What It’s Like and What to Do When Your Dog Goes Missing
First things first,
How your dog went missing
How your dog goes missing makes a big difference. Our dog is missing now because she was scared of what happened to us in our car and that she made a poo in the car when we were hit by a car.
Our dog Sammie went missing today July 16, 2017, between 12:30PM and 12:40PM CST, just two to three cars away from the corner of 178th Place and 94th Avenue in Tinley Park, Illinois. She is a rescue whose birthday and origin were unknown when we met her. We had just celebrated her birthday the day before. We picked the 20th of July, but rather than wait until the following Saturday on July 22nd, we decided it’s better sooner than later to give her a party. She is such a good girl, but also very cautious and innocent.
Our car was rear-ended, totaled really when we stopped in a slow and careful manner as we saw several cars queued up, so as to let another car make a left turn East onto 178th Place. We are going to get checked out because we do feel the ramifications of the collision now that the adrenal has faded and after hours of searching the 5 mile radius of the neighborhood for our dog Sammie.
Sammie was so scared when it happened that she jumped up into the front of the car onto my lap, I have the scratches from her claws to prove it. She wanted me to hold her. My husband got out of the car to do the proper thing and make sure to exchange information with the person who hit us. I was scared that the person or persons in the car behind us might not stop. I was scared that we’d be left with a huge bill to pay and unable to find the person who did this to us. Unfortunately Sammie found enough space to jump out the only window that was partly opened. I chased her down 94th, I saw all these cars stopping to let her cross so as not to hurt her. A car asked if I would like help and they said to hop in. We caught up with her over at the Country Inn Suites near the Interstate-80 and LaGrange Road. We caught up to her, she was going like 10-15 mph, and as my face was parallel to hers, myself in the car and she running along the grass, she turned and smiled. She didn’t stop.
Later, as I ran past the Country Inn & Suites I saw a man and his two daughters by theTexas Roadhouse Restaurant. It looked like they were near her since they were on their foot and not in a car. I was so scared and eager to get her back in my arms to hug that I ran out of the car of the gentleman who offered to help me chase her. We scanned the whole area of tall grass and what looked like corn stalks. I thought she might be hiding within the folds of stalks. Unfortunately she psyched us out and ran away. We had reached the other side of the grass and tall stalks, which was separated by a deep cavernous ditch. We saw Sammie run from within the thick of the grass and tall stalks towards the Country Inn & Suites. She had been hiding. Later I would find out from my husband that she had pooed a little the car from fear. We think maybe she was afraid that she was in trouble for making a poo. We would never hurt our baby Sammie, but being a rescue she has encountered some form of trauma that she will always remember and in the moment of this car collision her instincts told her “unsafe” and the fact that she pooed made her feel she “disappointed” us.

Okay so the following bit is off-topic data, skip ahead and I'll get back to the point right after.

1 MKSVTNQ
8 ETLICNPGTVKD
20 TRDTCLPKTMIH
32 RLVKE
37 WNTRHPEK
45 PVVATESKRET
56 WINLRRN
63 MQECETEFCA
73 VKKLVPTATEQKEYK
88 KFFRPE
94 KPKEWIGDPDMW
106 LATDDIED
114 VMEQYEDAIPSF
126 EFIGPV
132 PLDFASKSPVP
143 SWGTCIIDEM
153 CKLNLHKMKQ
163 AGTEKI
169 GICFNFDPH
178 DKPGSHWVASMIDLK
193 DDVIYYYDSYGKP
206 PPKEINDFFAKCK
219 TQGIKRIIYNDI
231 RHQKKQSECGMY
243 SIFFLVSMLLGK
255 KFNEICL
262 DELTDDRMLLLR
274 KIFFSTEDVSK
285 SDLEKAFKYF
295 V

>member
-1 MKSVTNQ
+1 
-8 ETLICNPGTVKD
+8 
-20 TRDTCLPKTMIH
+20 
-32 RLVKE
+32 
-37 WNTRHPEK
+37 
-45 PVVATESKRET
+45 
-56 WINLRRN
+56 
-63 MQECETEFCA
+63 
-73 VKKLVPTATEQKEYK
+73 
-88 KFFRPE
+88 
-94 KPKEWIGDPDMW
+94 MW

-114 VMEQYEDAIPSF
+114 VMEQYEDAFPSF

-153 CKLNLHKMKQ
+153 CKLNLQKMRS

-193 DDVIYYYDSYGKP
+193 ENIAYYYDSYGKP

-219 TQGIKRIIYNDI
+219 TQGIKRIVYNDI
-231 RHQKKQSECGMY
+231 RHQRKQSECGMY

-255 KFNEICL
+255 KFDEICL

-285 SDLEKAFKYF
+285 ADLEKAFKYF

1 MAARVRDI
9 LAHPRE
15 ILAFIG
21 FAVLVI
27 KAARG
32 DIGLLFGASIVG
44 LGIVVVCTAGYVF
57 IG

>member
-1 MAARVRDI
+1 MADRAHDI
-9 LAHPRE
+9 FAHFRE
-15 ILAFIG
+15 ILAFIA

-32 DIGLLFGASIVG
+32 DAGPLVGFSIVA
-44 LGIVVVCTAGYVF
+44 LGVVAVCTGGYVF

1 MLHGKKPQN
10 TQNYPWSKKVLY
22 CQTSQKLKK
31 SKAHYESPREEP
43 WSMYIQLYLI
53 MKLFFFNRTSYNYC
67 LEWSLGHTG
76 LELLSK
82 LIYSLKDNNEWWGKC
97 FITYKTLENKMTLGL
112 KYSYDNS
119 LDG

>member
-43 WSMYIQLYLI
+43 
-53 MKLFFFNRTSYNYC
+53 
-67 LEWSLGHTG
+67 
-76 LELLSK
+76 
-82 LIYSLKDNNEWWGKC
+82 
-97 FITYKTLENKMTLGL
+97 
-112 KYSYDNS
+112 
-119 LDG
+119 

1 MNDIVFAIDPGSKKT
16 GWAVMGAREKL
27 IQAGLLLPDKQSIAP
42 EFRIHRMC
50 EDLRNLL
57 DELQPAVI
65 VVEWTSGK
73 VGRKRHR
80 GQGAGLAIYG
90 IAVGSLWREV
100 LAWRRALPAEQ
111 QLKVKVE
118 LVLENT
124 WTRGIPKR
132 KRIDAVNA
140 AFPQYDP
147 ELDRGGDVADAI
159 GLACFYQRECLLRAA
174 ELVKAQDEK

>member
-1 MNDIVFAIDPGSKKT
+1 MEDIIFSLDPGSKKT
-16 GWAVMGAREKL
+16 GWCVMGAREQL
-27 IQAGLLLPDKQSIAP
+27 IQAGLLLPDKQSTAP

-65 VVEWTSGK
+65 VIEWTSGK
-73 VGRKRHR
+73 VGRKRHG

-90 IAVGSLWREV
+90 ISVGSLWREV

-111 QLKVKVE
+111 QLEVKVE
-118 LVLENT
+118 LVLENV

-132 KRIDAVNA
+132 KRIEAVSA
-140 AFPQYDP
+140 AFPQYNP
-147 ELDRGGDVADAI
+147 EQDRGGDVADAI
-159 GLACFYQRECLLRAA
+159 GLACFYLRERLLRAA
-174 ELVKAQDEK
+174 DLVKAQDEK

After we drove around the five mile radius of where she was last seen and our home, I went to social media to post on local Facebook Groups, created advertising campaigns on Facebook, Instagram and Twitter, made sure to call the police again to make sure they had all the information they needed about her, called PAWS of Tinley Park (local animal shelter where the police bring strays), listed her missing on the microchip site she is registered with, and listed her missing on Lost Dogs of Illinois.
- Make a graphic
- Have details ready
- List contact information
- Have a link to your pets microchip listing
- Target people in your area for effective use of your advertising budget
- Make flyers, post around your town (some will say no to them)
- Make outdoor signs
- Bring your dog’s favorite toy that makes a sound as you call their name
Keep Looking, Keep Reaching Out
We reached out to all our neighbors, we asked our friends to share about Sammie missing on social media, we made flyers and put them up in local public places, big outdoor signs we’ll get done by midday tomorrow, and tonight we are going out to drive again. At night it’s quieter both because people are most likely sleeping but also because there are less cars on the road, and your dog may be more likely to venture out from hiding. In the end, all you can do is hope and remain optimistic. Whatever will be will be, but you have to keep the faith and keep positive that everything will be ok. Plan for the worst, but do everything you can for the best. Never give up, because you never know. One day your dog might turn out years later. Never lose hope.
Update: Sammie Came Home!